France


Zêdess, a reggae artist from Burkina Faso, has launched a counterstrike against Nicolas Sarkozy, France’s interior minister, architect of its immigration policy, and would be successor to Chirac. Zêdess makes a mockery of Sarkozy’s immigration choisie–the desire to pick and choose between immigrants–comparing it to how slaves were sized up for sale. Moreover, he points out how Sarkozy’s own father was a refugee, fleeing to France in need, much as many Africans do today. If you know some basic French, it’s easy to follow, and it good fun!

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Interesting phenomenon in immigration to Europe: the use of French overseas territories as  places of entry.  At a congress of French mayors, the mayors from overseas territories complained that they were being overwhelmed by clandestins (aka, illegal immigrants).  And their presence is affecting the public mood, raising hostility.  As one mayor put it:

There is a real sentiment of xenophobia developing in Guyana.  Until now, the people have respected the laws of the Republic.  But the day will come when they will take justice into their own hands.  It suits them to re-establish the authority of the state in the territories. [Translation mine]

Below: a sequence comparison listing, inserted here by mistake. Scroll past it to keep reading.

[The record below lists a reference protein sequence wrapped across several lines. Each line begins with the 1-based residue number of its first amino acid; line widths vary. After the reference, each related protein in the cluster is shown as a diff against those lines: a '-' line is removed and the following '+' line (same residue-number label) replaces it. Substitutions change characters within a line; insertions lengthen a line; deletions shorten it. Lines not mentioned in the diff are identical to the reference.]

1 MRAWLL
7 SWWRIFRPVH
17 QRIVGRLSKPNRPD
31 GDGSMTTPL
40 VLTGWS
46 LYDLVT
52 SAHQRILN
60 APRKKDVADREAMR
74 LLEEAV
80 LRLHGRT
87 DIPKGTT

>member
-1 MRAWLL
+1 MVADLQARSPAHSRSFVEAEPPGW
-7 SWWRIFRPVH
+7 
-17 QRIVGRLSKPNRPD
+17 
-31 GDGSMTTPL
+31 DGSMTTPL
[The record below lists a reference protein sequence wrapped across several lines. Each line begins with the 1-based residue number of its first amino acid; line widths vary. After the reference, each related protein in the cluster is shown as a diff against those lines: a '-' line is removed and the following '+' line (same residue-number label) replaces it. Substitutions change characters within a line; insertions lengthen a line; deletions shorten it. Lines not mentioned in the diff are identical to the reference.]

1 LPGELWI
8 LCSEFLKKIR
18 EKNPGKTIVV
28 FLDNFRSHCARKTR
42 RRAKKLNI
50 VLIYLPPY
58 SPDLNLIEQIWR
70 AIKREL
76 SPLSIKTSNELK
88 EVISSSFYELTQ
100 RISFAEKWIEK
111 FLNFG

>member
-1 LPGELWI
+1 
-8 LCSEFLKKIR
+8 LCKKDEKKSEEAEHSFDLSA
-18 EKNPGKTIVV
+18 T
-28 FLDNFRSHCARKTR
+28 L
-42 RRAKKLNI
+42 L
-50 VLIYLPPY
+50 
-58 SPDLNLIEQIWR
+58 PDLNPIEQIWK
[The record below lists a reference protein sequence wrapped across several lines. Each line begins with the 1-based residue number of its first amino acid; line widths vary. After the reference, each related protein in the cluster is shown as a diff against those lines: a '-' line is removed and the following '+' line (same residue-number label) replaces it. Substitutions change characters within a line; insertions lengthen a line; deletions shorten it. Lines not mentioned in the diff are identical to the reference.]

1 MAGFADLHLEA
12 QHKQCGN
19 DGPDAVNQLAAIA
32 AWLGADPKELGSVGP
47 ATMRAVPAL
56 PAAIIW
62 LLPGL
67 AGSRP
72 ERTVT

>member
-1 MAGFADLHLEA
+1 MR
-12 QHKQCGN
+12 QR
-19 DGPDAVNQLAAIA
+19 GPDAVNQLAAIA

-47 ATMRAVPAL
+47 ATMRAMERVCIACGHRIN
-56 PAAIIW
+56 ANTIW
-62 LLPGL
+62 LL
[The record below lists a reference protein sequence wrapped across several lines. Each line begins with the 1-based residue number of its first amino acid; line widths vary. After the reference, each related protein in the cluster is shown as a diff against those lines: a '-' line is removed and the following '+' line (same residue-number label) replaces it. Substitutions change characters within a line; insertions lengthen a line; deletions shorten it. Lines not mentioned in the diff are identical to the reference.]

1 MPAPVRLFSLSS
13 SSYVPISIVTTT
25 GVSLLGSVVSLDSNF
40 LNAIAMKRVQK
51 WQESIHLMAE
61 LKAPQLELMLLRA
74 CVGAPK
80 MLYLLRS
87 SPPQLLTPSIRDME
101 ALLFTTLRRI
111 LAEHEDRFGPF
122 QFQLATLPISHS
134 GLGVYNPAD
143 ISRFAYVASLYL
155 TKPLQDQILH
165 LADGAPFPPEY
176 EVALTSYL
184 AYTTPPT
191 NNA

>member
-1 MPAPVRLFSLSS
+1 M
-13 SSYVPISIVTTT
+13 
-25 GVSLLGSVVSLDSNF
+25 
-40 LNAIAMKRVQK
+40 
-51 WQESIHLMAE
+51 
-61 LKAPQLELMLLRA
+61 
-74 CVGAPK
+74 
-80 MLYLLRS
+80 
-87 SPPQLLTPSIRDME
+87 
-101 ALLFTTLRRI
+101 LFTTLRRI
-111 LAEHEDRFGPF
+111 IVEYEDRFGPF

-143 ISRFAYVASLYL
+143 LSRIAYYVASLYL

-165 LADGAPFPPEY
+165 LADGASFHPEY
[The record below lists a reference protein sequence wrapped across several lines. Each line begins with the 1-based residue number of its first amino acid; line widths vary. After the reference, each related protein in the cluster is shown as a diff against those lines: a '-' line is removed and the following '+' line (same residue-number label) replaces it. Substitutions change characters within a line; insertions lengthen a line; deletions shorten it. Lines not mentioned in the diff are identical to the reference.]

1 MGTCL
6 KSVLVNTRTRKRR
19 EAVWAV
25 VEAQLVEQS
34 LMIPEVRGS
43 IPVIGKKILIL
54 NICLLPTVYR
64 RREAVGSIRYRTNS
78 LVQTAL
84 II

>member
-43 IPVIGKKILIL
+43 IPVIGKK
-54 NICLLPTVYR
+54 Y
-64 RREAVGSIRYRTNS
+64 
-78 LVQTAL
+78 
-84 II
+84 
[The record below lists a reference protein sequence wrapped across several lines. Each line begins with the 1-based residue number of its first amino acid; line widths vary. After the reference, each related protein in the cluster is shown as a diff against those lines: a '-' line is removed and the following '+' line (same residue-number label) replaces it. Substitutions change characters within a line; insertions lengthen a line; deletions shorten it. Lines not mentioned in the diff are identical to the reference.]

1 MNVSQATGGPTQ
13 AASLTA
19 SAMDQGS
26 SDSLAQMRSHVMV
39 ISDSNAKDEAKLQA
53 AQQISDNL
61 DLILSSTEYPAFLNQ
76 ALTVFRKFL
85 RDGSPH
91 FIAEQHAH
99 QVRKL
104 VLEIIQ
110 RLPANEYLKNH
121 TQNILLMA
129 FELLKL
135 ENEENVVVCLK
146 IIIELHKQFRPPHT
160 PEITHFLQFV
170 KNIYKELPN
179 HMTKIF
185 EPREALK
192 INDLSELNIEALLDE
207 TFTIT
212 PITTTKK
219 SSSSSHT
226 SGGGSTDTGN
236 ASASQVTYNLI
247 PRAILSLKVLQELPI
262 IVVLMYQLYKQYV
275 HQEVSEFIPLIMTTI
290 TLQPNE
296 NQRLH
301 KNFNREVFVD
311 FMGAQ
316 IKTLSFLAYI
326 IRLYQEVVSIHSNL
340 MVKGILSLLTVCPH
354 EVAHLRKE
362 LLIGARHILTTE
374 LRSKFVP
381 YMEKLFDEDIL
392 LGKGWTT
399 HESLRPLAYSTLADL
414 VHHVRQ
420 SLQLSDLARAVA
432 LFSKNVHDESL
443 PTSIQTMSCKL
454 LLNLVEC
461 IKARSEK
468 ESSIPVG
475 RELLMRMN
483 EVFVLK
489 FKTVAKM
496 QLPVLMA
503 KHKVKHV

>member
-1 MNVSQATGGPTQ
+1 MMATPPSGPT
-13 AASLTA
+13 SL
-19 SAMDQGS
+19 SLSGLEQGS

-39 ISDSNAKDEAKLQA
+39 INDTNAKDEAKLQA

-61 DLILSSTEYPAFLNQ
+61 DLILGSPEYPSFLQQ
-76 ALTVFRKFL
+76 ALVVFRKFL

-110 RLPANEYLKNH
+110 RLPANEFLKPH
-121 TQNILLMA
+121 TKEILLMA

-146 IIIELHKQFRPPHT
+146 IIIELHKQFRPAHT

Mayotte, among the Comoro Islands in the Indian Ocean, is particuarly overwhelmed, becoming a magnet for would be immigrants from the region.  Many of these come from the Comoros, an indepedent nation in the same chain of islands.  The Comorians, however, could work toward French citizenship by jus soli, their nation having once been part of France.  But they want to be able immediately to claim citizenship on the basis of birth, as the people of Mayotte have.  These municipalities, as well as those in Guyana and Guadeloupe, need more resources for the incoming immigrants; France offers only resources to combat their entry.

The new scare in France (as if polygamy weren’t enough) concerning immigrants is paternités blanches or paternités de papiers–false fatherhood, whereby undocumented immigrants claim to be the father of a child of a French citizen.

ON LES APPELLE les paternités « blanches » ou « de papiers ». Fictives, celles-ci se multiplient, permettant à certains ressortissants étrangers d’obtenir frauduleusement un titre de séjour. « Tout le monde peut reconnaître un enfant qui n’est pas le sien », souligne ainsi François-Noël Buffet, sénateur (UMP) du Rhône et auteur d’un rapport sur l’immigration. Il suffit de se rendre à l’état civil dans la ville où l’on réside, et de se déclarer père, quel que soit l’âge de l’enfant. Aucune preuve n’est réclamée à ce stade. « Mais, reprend le ­sénateur, les surprises commencent dès que l’on creuse un minimum. »

The right to claim paternity, easily done by filing with local authorities, is sold for 2-5,000 euros. By claiming paternity, a man in France illegally receives a pass to remain in country for ten years within two years, waiting three years less than if he married a citizen.

The rate of these filings is increasing dramatically.